Our familiarity with names on the edges expands the comfortable middle, making choices that would have been outside the mainstream just a few decades earlier feel perfectly approachable.
Catch up by reading the first installment here and the third and final installment here.
I think it is so funny about name duplication… I am totally on board.. I want a unique baby name.. Luckily Our top boys and girls names have not appeared on any family members or friends babies, or even on any of their “final lists”. I do think that its because most of mine are pretty rarely used and are not family names. I did get a little twinge when my husbands cousin (who we are very close with, so our kids would hang out often) named her little girl Parker. Parker used to be my favorite boys name pre-marriage, but that changed when when I fell in love with a man who’s name ends in -er. I thought I had gotten over loving the name and moved on, after all we have been married for 5 1/2 years… but when she used it I was still sad even though I new I was never going to use it because of it rhyming with our last name. Isn’t that funny/ weird. As for our siblings “claiming names”, no one has yet, but only time will tell. It is interesting how protective of baby names we have become.
C in DC says
I think part of the pressure not to duplicate names now is partially because we mostly only have 3 or fewer children. When you’re each having 10 kids, there’s going to be duplication somewhere among the cousins.
When my sister was pregnant the first time, I asked her not to use Peter, since that’s a family name for my husband but not for her and me. (It wasn’t on her radar.)
My daughters share names with others we know. In my office, there was a person who’s daughter shares the same name as A (his A is a year older) and there was a person who’s name was L. I resisted A’s name for a while because of the duplication, but since L was a name we’d loved for a long time, it didn’t matter to us about the duplication. We’ve since met another little A (she was in our last preschool) and heard of a few more. We’ve only met one other little L.
I was going to comment that some readers might not remember a world pre-Amazon, but someone already volunteered that… I feel old 😛
These are spot-on, I think…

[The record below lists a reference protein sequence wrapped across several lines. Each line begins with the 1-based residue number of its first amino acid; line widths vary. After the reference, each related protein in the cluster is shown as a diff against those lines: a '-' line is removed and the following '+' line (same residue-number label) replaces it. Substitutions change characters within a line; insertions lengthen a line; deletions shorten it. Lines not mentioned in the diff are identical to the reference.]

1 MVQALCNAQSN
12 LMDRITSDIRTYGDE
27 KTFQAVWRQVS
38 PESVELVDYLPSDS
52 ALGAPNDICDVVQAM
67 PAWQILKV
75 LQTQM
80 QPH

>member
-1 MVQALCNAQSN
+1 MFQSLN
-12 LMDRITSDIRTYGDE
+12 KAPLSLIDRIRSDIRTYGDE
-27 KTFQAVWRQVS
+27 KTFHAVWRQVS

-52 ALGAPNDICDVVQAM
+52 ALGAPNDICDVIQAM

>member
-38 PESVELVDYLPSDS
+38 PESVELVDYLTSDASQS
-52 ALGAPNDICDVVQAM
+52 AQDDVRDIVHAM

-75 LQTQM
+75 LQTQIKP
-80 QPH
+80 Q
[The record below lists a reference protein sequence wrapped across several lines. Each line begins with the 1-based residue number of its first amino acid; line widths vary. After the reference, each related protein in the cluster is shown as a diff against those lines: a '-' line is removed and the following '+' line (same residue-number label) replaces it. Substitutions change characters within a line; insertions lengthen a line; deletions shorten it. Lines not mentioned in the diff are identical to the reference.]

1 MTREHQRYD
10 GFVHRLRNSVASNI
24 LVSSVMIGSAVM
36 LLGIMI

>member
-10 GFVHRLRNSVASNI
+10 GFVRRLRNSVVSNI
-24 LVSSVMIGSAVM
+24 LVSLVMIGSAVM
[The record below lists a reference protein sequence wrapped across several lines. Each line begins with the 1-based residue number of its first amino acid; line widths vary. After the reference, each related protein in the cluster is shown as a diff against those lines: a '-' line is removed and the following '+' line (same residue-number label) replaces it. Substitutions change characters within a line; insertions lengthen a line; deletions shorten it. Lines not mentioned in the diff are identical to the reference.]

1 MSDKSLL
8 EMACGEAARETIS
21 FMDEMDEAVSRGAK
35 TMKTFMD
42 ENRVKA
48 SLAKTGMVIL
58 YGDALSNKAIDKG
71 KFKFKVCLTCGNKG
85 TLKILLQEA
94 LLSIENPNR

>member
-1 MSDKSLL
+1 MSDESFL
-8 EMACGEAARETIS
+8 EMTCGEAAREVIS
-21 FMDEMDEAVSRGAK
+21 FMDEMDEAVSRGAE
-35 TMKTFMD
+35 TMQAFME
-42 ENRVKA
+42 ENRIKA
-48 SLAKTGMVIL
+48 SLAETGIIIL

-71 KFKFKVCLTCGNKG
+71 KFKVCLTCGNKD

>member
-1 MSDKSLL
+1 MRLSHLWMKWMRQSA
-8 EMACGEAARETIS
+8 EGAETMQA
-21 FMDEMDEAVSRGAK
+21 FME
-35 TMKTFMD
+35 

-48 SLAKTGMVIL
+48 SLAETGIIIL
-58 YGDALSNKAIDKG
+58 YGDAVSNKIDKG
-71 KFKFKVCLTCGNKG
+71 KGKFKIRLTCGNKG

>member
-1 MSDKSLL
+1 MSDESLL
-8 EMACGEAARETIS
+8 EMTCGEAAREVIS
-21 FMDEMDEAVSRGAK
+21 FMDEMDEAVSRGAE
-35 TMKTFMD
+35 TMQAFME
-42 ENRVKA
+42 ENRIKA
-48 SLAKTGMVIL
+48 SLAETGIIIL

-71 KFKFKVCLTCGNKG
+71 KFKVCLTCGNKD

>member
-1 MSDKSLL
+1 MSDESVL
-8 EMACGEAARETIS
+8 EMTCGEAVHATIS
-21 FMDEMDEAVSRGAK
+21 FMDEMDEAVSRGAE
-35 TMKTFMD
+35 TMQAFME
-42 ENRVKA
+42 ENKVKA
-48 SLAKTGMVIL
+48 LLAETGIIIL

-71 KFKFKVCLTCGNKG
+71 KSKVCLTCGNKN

Even if your region/area would still think you were weird for naming your kid Apple or Suri, they’d think “who does she think she is, Gwynneth?” instead of “what the crud kind of name is Apple!?” Some people wouldn’t realize, but a lot would…
As for name ‘dibbing’ – I agree it happens and to a greater extent than before… I’m guilty of looking at friends’ kids’ names and thinking, “hmmm… both her kids names are so similar, but not the same as her friends’ kids’ names… was that intentional? does her friend think she half-copied?” but then I’m kind of attuned to names maybe more than some, I guess. I’ve only run across one mom recently who shrugged off the whole thing and said, “I know Emma is popular, but I don’t care, I really like it.” Good for her!
The internet, without doubt, has broadened the names available to the average person to consider…. not everyone uses it, but a lot more people do… especially now that people who don’t remember a world pre-internet are reaching child-bearing age. Alright, now that I feel positively ancient, I’ll stop here.
I’m with Nook on the name dibbing thing. A name does not belong to you no matter how much you’ve always loved it and dreamed of having a child with that name. Taking a name you love off your list because someone you know used it is just silly to me.
I totally agree with you on number six. I think Internet resources mean that names are going to start coming in and out of style much faster than before – I wouldn’t at all be surprised if in, say, thirty years my grandchildren are given “edgy and cool” names like Barbara and Donald.
I don’t pay any attention to celebrity gossip and reality TV, so I’m not sure what to think on that point. I can tell you that in my corner of the world, celebrities don’t do anything to make a name seem more unusual. Something like Archer or Clementine would definitely get you some weird looks.